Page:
NB: This course features content highlights from all of Insight’s Core Skills Workshops, particularly “Understanding Psychoactive Drugs”. It is not recommended if you are planning on completing the full suite of Core Skills Workshops. There is also some duplication with content contained within Dovetail’s Young People and Drugs (YPaD).
Topics covered include:
- history of substance use, statistics, prevalence and rates of use
- key substance types, effects and patterns of use
- understanding harm and substance dependence
- values, language, stigma and discrimination
- the Transtheoretical Model (Stages of Change)
- aims and objectives of AOD treatment
- basic assessment and brief intervention
- basic harm reduction and managing intoxication
- where to go for more information, training and support
Brisbane: 10 December
Assessing and managing withdrawal
he aim of the course is to develop basic knowledge and skills in the assessment and management of withdrawal for people who are dependent on alcohol and other drugs as outlined in the Queensland Alcohol and Drug Withdrawal Clinical Practice Guidelines.
It is highly recommended that the workshop ‘Understanding psychoactive drugs’ is completed prior to attending this course to provide you with an understanding of psychoactive drugs, neurotransmitters, tolerance and withdrawal
- understanding dependence, tolerance and withdrawal
- rationale and principles underpinning withdrawal management
- patient presentations for withdrawal management
- assessments for substance specific withdrawal management
- drug-specific withdrawal symptoms, including the withdrawal process and expected
Sunshine Coast: 10 December
Relapse prevention and recovery
Prerequisite: Online Induction Material – Module 6
This workshop will equip workers with practical and positive strategies to assist clients who experience difficulty maintaining their drug use goals including preventing and managing relapse.
Topics covered include:
- precursors of relapse
- the Resolution Breakdown model
- identifying high risk situations for substance use
- relapse prevention and management interventions
- practical skill development exercises.
Ipswich: 9 December
AOD harm reduction
NB: Participants must have completed Insight’s “Understanding Psychoactive Drugs” workshop or be an existing employee of an AOD or Mental Health service to be eligible for this workshop.
This course is designed to equip frontline AOD and Mental Health specialists with up-to-date information on generalist and substance-specific harm reduction strategies for AOD clients.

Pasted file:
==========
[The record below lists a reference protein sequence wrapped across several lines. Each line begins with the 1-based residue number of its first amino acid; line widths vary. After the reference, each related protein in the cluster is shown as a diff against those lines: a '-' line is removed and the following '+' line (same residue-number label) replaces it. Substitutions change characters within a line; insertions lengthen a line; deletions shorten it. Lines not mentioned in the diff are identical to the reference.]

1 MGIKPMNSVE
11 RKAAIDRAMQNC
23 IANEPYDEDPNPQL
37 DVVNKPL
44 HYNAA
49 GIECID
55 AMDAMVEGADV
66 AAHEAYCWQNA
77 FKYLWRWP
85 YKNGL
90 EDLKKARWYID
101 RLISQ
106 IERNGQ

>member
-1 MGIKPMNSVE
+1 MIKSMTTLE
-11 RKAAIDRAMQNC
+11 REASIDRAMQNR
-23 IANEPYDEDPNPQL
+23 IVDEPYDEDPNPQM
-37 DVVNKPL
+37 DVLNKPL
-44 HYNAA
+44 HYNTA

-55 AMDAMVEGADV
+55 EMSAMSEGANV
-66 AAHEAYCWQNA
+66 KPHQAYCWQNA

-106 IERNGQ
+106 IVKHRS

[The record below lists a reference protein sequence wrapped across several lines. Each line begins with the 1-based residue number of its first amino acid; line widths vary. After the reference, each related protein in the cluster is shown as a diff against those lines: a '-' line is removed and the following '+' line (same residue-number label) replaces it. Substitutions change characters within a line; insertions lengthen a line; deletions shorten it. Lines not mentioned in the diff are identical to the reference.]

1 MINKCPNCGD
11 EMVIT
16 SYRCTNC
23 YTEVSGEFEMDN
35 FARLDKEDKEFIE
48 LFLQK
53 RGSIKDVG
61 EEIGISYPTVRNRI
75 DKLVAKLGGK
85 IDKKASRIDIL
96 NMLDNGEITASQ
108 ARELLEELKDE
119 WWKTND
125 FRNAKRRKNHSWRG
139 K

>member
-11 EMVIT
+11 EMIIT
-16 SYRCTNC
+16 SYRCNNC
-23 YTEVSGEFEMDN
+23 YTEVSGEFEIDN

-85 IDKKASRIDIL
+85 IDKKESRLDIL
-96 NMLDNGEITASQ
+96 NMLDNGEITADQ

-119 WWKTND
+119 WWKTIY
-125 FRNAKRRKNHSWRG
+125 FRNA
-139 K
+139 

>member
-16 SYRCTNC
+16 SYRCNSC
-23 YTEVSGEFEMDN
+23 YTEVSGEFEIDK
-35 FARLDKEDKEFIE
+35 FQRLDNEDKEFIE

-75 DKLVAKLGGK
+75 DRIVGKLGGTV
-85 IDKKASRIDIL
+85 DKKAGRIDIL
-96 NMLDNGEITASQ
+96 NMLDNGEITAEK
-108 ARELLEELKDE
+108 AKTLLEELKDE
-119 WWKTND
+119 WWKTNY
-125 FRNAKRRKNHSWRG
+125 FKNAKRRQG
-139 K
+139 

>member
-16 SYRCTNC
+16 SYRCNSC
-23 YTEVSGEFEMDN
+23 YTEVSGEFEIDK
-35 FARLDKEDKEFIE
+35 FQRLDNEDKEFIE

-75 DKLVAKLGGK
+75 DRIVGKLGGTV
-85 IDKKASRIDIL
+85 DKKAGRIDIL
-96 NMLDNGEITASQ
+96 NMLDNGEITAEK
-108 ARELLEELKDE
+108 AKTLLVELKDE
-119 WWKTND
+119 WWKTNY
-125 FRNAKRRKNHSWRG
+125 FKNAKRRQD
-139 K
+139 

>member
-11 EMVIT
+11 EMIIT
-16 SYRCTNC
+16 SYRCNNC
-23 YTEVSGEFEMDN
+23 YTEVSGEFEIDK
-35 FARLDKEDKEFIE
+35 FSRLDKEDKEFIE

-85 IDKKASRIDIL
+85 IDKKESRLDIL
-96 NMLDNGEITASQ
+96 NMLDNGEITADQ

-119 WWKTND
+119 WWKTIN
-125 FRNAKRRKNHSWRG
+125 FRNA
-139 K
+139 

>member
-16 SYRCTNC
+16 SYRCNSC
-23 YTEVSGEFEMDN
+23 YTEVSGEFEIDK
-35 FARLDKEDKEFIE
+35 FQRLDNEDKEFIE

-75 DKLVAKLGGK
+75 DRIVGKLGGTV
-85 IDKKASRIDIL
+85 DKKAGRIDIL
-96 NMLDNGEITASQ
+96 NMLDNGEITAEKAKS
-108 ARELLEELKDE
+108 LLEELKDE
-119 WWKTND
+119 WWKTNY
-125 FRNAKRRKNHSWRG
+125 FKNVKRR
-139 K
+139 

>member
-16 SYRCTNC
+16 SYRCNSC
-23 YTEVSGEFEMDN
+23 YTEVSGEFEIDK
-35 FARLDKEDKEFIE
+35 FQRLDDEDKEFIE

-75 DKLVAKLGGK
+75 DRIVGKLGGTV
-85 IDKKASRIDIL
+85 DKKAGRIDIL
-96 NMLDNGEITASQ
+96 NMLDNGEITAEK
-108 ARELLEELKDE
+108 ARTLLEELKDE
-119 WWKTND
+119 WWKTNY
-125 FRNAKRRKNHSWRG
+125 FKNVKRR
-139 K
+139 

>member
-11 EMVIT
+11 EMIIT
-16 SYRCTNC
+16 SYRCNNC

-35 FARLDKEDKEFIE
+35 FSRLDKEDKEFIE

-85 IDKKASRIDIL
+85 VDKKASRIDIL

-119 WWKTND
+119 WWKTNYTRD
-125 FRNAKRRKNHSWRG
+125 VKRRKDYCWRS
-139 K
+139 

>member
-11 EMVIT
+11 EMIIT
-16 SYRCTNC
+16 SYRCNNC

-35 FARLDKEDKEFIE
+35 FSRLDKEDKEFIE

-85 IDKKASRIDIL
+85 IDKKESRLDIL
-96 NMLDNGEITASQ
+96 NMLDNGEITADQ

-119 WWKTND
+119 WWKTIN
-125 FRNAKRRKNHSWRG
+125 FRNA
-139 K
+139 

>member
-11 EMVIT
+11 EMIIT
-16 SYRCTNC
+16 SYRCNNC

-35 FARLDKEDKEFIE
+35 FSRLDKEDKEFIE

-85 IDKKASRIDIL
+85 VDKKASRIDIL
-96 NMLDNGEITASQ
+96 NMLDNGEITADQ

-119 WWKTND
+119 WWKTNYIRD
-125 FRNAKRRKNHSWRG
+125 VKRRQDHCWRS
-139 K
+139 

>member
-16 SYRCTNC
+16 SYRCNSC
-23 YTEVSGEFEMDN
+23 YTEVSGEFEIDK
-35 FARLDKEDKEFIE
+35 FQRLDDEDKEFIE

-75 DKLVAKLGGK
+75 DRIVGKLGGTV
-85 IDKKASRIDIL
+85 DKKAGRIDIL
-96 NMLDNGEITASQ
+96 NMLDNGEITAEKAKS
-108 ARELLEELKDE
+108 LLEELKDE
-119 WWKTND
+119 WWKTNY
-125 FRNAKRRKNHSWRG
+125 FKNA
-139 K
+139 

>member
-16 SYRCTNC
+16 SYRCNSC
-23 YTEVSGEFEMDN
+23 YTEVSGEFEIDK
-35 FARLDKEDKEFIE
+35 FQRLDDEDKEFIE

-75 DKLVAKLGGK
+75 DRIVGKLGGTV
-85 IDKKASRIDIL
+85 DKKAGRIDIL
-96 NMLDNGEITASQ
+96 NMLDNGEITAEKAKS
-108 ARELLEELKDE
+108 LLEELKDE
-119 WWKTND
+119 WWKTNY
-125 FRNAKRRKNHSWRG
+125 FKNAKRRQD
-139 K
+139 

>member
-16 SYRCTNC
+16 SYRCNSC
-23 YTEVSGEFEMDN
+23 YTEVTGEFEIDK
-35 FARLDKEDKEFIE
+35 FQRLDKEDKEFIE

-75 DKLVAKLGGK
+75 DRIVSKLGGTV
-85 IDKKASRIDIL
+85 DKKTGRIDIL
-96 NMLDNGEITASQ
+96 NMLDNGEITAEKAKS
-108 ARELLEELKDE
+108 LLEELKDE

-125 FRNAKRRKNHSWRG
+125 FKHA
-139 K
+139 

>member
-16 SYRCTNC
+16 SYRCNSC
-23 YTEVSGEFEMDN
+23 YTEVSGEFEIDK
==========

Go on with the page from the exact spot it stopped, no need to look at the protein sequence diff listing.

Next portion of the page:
Other topics covered include:
- evidence underpinning harm reduction as an intervention
- principles of ethical harm reduction
- substance-specific harm reduction strategies
- full overview of safer injecting practices
Participants will also be provided with an overview of the types of injecting equipment available at primary NSPs and witness a practical demonstration of safe injecting with a prosthetic device.
Sunshine Coast: 11 December
A free online training tool developed by the centre for youth AOD practice development. The training for carers provides information, offers strategies and encourages reflection to support carers in the best way to understand and respond to substance use amongst young people.
Emerging Minds have recently launched an online learning package titled “The impact of parental substance use on the child.” The course takes about an hour to complete, and includes information on the range of potential impacts of parental substance use on a child, including impacts on relationships, and physical and emotional wellbeing. The course is a foundation course, which can be followed up with a second package titled “Parental substance use and child-aware practice.” This second course takes between 2 – 4 hours to complete, and is designed to give workers a conversation guide for talking with parents who are using substances in problematic ways (Dovetail)
Organised by Brisbane South PHN
Join lead international researchers in nutrition, physical activity and mental health for an
evening of ground breaking research and practical advice to advance your everyday
December 5, 5:30-8:30pm, Translational Research Institute (Located on the Princess Alexandra Hospital campus), 37 Kent Street, Woolloongabba. Cost $50. Register here.
Listen – podcasts, webinars
The high prevalence of co-occurring mental disorders in alcohol or other drug (AOD) treatment settings means workers often need to manage complex psychiatric symptoms that may interfere with their ability to treat client’s AOD use. To improve workforce capacity to respond, the Australian Government Department of Health funded the development of evidence-based National Comorbidity Guidelines and an accompanying online training program. This presentation will provide an overview of the Guidelines and their resources.